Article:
Oct 29, 2012

Preschoolers, assertiveness, and bullying: initial thoughts

I should probably have been less surprised that bullying is already an issue with the toddler crowd. Though T is shy around strangers, I didn't think that she had any assertiveness issues. Mostly because she has no trouble telling H and me when she's angry with us. "You hurt my feelings! Say sorry!" is pretty much her go-to phrase when things don't go her way.

But now I'm wondering if T is too soft when it comes to other kids. She goes to a great childminder and nursery which emphasize respect for other people and kindness - and though of course there are minor squabbles, T has come home only once with injuries she received from another child (and they were pretty minor scratches that I wouldn't have paid attention to if we hadn't had to sign the accident log).

However: growing up in these environments, T is used to other kids listening when she says "no" - she evidently has no mechanism for dealing with someone who continues to pester her.

This became painfully clear this weekend. T was playing with a slightly older girl (also 3) who didn't listen when T told her to stop pinching and pushing her while taking away the toys she was playing with. I didn't step in at first, because I wanted to see how T would react. My mother says that when I was that age a neighbor's son (again in the same age bracket) would frequently pinch and tease me until one day I snapped and bit him, drawing blood. While I wasn't hoping for that reaction, I did hope that T would follow these steps:

But no. T did say in a quiet voice "stop, you hoiting me," but didn't walk away or do...anything really. She just let herself be pinched and prodded.


I was annoyed at T for not standing up for herself or going to an adult for help (I was in the same room). Though I knew I was overdramatizing it, I was still wondering if this means that T's in for a lifetime of being peer-pressured and bullied.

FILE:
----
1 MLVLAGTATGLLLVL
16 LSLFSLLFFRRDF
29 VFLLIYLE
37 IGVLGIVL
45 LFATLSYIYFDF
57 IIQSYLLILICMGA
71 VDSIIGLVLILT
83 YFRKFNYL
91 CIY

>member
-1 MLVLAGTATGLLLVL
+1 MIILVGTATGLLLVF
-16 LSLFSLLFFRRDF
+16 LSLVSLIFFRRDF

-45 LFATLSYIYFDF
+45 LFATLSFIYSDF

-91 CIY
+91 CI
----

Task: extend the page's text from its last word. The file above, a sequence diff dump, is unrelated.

But I was also annoyed at the other kid's mother for not intervening.

See: at the playgrounds and playgroups I've been to, all the parents usually fall over themselves apologizing to other parents if their child is a bit rough (and berating the offenders). And it's almost a competition at who can make their child share their toys best. But I guess I too have been coddled and need to learn how to deal with other types of parents.

The resolution wasn't awesome. I ultimately told T to stand her ground, loudly enough for the mother to hear - though T still didn't do anything, it gave the other mother a reason to berate me for encouraging T to be aggressive. And then I snapped back at her (no blood was drawn). Talking to T later she did take away from that experience that H and I will protect her when she needs it, but it wasn't a shining hour of glory for any of us.

So I have since been mulling on questions I hoped I wouldn't have to deal with for another few years:
- When is it a squabble and when is it bullying? I myself would say it's bullying when the other child says "no" and is clearly unwilling or unable to give pushback to what's happening to them, though I'm sure there's a huge gray area.
- How do you raise a child who is assertive and confident but not a bully? Ideally, I want to raise T to be the child who stands up for bullied kids.

I'm going to start collecting some articles on the issue since I'm sure it will pop up time and time again. For the meantime, H and I are talking to T more about what to do when someone hurts or is "mean" to other children and how to stand up for yourself and others.

Parenting magazine: How to handle preschool bullies

iVillage: Bullying starts in preschool

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